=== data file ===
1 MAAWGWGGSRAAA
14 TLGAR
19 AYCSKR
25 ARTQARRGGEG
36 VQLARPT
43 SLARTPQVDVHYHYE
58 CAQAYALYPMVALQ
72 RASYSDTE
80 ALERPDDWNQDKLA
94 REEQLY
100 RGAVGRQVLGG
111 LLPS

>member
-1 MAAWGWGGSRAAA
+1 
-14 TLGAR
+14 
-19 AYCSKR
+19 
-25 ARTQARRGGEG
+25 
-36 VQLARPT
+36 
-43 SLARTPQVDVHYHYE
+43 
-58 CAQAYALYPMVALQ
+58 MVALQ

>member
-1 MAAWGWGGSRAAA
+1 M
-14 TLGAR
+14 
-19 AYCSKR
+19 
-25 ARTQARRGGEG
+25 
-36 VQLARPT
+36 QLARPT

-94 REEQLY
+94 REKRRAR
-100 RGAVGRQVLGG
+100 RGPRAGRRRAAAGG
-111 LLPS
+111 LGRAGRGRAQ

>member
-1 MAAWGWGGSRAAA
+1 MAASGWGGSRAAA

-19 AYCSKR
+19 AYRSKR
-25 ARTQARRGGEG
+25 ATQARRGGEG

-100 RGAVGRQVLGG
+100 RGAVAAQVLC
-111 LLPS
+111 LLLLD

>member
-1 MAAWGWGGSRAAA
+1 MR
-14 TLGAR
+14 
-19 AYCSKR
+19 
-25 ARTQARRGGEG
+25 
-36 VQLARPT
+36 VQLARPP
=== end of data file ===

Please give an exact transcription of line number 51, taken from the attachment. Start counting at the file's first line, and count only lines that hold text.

+25 ATQARRGGEG